I prefer to remember him as the silver-haired, soft-spoken easygoing guy who passed on those same qualities to your own Poppy. The older I get, the more I realize how much my dad is like his dad, how much I’m like my own father and how much you’ll probably be like us all.
That’s not a bad thing, son. Wildsmith men, as far as I know, aren’t athletes or rocket scientists. We’re not world leaders or industry giants. We’re just regular guys, but that doesn’t mean we aren’t special.
Respect … decency … kindness … these are things in short supply in this world, but not in the heart of my dad. He worked hard, on the job and at home, for his family. He loves my mom, your Nana, and although their relationship isn’t some storybook fairy tale, I’ve never heard him put her down or call her a name or treat her less than the amazing woman that she is. He’s a caretaker and a people-pleaser, and sometimes that’s not always a good thing. Lord knows I’ve inherited those qualities, and as much as I like to pretend to be a rebel and a hell-raiser, I’m much more content when things are peaceable and the boat’s not rocking.
I get that from my dad, and you get it from me. You’re such a precious, sensitive little boy — at 3, you say “please” (most of the time) and “excuse me,” and when you get in trouble, your little eyes fill with tears and it’s all I can do to stand firm. I was the same way, and although I can remember being disciplined by my father, those occasions were few and far between. At the same time, I wasn’t a spoiled brat who ran all over my folks, because I learned from the examples they set in both word and deed — that kindness is such a rare commodity that this world could use a whole lot more of.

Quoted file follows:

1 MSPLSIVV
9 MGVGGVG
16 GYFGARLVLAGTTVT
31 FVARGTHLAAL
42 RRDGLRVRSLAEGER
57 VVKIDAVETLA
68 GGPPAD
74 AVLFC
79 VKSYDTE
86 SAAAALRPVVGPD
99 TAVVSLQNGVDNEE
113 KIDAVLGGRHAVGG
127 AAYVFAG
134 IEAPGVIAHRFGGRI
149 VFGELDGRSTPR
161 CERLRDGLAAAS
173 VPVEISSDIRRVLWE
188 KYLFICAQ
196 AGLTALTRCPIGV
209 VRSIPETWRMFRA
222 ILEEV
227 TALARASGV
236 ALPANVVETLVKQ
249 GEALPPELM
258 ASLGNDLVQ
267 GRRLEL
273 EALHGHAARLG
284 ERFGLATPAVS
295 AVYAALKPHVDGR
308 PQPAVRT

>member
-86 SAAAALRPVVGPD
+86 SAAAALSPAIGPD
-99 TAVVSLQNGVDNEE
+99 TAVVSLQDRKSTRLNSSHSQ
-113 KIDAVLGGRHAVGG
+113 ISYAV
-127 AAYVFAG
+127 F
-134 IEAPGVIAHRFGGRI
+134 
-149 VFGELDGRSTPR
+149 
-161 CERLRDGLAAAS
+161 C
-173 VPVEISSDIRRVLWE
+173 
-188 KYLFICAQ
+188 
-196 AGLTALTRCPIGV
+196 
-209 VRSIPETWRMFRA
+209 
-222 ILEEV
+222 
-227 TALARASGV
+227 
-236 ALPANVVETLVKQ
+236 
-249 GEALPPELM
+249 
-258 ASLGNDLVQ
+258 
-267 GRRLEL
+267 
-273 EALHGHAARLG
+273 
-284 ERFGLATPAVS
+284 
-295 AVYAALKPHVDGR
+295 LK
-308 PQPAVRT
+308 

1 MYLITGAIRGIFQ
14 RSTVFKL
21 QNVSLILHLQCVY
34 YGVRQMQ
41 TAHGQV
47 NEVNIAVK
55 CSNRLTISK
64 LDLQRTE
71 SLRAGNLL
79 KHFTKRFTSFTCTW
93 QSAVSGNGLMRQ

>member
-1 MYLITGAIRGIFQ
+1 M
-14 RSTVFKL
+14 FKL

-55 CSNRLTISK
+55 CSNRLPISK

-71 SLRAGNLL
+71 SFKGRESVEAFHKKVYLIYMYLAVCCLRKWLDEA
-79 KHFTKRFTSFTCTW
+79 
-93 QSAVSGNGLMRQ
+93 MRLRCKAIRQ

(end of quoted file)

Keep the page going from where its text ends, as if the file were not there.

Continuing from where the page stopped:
I like to think that the man I am today, the father I am today, is a credit to my own dad. I hope I’ve done right by him. I think I have. And I know that, if he feels as strongly for me as I do for you, that no amount of words or pictures or actions can properly communicate how much love seems to want to burst out of my chest for you sometimes.
He feels that way for me and my brother, and I know he feels that way for you. Lord willing, he’ll be around for a long time to come, documenting your every move with cameras and playing silly games and just being a good, decent, kind and loving man in your life, one who will instill within you, I hope, what it means to walk through this life with dignity and grace.
So here’s to your Poppy. Help me wish him a happy birthday, and tell him we want him to stick around for many more.
I received a copy of music magazine Rolling Stone in the mail the other day.
I haven’t subscribed in a couple of years, and I’m not interested enough in renewing it to find out (a) why I was suddenly receiving a free copy or (b) why it seems to have shrank (shrunk?) in size. I’m assuming it’s a promotional being mailed out to former subscribers in an effort to entice them back into the fold. Times are hard in the ol’ print media world, as we can attest to personally over here at the Times … but I digress.